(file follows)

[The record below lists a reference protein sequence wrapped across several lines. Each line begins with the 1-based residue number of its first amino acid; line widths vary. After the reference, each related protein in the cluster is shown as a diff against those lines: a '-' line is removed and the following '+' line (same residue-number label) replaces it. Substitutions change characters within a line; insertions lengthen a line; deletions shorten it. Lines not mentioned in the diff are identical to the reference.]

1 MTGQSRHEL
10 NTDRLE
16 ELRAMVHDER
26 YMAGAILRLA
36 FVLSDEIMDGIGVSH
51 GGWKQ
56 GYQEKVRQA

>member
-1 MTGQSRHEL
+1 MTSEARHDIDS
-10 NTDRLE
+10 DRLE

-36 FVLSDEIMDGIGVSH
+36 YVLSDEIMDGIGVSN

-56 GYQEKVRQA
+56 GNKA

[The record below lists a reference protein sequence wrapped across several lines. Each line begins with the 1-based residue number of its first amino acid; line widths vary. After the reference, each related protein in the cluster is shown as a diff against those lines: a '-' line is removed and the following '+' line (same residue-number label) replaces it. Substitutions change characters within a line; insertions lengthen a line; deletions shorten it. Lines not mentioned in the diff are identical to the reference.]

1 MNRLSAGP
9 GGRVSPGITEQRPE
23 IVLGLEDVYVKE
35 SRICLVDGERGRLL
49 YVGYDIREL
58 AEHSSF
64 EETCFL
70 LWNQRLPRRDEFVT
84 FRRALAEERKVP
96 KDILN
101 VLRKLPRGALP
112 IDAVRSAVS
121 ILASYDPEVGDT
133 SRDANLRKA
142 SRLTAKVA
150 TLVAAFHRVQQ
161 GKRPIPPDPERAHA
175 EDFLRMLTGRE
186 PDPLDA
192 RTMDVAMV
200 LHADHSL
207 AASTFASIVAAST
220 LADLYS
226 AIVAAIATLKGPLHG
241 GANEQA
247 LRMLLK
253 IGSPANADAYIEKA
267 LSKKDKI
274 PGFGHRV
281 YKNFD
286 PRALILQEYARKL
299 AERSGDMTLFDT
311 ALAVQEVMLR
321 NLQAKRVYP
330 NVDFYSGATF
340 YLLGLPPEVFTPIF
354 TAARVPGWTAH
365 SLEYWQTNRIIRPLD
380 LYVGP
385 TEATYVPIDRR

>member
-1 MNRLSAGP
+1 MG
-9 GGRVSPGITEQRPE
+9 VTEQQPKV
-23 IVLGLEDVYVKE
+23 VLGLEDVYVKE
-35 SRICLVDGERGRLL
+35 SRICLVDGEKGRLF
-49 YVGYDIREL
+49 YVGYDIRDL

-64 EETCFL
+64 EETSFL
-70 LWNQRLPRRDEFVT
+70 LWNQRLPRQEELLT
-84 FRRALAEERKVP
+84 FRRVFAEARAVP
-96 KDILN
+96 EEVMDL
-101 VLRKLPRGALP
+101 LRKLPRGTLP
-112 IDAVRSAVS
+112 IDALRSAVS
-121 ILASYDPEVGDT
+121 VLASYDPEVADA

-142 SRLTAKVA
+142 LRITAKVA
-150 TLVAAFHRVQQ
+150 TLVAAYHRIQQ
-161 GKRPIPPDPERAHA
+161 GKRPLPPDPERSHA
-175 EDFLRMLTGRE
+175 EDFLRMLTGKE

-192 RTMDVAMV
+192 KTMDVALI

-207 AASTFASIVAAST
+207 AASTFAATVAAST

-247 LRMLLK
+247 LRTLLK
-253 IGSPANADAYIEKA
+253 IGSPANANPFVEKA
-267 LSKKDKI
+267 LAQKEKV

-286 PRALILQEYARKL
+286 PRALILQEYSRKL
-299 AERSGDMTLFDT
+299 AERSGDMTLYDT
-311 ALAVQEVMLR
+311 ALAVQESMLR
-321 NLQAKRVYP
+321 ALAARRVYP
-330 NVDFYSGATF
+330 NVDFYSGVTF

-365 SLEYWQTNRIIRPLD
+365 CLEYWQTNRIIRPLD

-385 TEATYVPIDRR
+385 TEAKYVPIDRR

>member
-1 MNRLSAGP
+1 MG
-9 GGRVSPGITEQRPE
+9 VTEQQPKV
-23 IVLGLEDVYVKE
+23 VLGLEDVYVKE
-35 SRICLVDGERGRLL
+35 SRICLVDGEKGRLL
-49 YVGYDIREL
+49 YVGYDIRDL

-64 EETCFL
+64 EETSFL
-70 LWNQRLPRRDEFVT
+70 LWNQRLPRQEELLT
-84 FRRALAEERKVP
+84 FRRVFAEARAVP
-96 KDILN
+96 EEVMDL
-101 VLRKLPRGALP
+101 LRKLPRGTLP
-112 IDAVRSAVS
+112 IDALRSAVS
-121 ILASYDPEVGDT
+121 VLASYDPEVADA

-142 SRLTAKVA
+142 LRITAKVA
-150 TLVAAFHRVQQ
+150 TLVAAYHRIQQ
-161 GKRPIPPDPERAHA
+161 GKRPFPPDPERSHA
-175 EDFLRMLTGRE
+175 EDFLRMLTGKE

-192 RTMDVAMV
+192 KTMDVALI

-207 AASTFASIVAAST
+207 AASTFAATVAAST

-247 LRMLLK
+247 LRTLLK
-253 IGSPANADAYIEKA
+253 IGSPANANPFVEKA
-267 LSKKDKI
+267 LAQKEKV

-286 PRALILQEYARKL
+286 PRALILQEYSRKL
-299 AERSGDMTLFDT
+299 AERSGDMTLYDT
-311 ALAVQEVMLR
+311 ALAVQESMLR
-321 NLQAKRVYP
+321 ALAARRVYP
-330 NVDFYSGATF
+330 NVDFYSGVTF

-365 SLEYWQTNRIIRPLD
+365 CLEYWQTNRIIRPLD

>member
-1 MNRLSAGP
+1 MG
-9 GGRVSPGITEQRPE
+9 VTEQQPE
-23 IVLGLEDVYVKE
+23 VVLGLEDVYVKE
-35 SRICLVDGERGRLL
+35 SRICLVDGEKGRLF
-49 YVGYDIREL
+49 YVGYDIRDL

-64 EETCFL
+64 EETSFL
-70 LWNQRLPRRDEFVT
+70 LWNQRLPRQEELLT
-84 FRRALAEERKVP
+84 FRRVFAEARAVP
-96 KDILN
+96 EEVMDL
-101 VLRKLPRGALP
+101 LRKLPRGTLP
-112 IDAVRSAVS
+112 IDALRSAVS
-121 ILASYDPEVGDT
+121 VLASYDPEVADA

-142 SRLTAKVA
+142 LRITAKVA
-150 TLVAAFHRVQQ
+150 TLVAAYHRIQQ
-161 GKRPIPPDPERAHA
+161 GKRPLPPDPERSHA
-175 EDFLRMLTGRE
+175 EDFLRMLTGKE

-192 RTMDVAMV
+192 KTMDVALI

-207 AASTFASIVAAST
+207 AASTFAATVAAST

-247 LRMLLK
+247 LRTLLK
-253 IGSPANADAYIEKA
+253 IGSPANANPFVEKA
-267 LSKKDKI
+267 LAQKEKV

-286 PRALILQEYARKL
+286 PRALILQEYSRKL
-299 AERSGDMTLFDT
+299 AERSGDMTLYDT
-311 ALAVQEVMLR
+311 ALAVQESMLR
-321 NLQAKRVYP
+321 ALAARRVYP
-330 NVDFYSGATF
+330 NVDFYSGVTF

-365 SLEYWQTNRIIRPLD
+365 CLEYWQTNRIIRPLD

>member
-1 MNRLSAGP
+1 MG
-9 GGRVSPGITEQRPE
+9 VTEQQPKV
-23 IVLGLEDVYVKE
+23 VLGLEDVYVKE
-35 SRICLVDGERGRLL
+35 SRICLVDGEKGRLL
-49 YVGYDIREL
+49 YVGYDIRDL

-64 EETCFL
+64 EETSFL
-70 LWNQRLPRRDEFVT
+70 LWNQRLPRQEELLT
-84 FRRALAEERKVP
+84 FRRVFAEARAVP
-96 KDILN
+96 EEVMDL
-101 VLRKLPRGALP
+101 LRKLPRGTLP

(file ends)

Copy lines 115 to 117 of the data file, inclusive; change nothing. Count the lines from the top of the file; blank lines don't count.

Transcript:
+385 TEAKYVPIDRR

>member
-1 MNRLSAGP